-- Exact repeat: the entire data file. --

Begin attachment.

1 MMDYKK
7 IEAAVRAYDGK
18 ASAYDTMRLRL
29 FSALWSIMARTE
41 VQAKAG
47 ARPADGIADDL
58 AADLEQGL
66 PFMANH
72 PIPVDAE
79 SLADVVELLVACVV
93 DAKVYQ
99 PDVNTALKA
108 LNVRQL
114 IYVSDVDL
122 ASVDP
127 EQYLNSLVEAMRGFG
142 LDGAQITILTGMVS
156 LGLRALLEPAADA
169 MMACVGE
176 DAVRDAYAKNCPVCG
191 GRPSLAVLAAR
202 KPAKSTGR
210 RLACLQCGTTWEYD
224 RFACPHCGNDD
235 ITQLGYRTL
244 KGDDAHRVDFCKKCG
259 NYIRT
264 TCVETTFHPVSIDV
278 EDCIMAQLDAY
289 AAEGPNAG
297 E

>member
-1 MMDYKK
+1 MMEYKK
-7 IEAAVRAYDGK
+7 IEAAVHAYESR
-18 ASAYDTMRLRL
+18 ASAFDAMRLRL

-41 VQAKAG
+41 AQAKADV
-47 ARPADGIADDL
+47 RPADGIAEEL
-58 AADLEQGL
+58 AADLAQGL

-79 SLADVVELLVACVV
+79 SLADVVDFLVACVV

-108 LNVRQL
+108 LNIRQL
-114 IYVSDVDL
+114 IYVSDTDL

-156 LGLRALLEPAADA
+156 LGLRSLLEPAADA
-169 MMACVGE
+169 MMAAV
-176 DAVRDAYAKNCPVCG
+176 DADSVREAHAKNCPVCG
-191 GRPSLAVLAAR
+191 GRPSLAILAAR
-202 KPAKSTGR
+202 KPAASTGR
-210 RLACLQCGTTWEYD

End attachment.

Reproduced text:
1 MMDYKK
7 IEAAVRAYDGK
18 ASAYDTMRLRL
29 FSALWSIMARTE
41 VQAKAG
47 ARPADGIADDL
58 AADLEQGL
66 PFMANH
72 PIPVDAE
79 SLADVVELLVACVV
93 DAKVYQ
99 PDVNTALKA
108 LNVRQL
114 IYVSDVDL
122 ASVDP
127 EQYLNSLVEAMRGFG
142 LDGAQITILTGMVS
156 LGLRALLEPAADA
169 MMACVGE
176 DAVRDAYAKNCPVCG
191 GRPSLAVLAAR
202 KPAKSTGR
210 RLACLQCGTTWEYD
224 RFACPHCGNDD
235 ITQLGYRTL
244 KGDDAHRVDFCKKCG
259 NYIRT
264 TCVETTFHPVSIDV
278 EDCIMAQLDAY
289 AAEGPNAG
297 E

>member
-1 MMDYKK
+1 MMEYKK
-7 IEAAVRAYDGK
+7 IEAAVHAYESR
-18 ASAYDTMRLRL
+18 ASAFDAMRLRL

-41 VQAKAG
+41 AQAKADV
-47 ARPADGIADDL
+47 RPADGIAEEL
-58 AADLEQGL
+58 AADLAQGL

-79 SLADVVELLVACVV
+79 SLADVVDFLVACVV

-108 LNVRQL
+108 LNIRQL
-114 IYVSDVDL
+114 IYVSDTDL

-156 LGLRALLEPAADA
+156 LGLRSLLEPAADA
-169 MMACVGE
+169 MMAAV
-176 DAVRDAYAKNCPVCG
+176 DADSVREAHAKNCPVCG
-191 GRPSLAVLAAR
+191 GRPSLAILAAR
-202 KPAKSTGR
+202 KPAASTGR
-210 RLACLQCGTTWEYD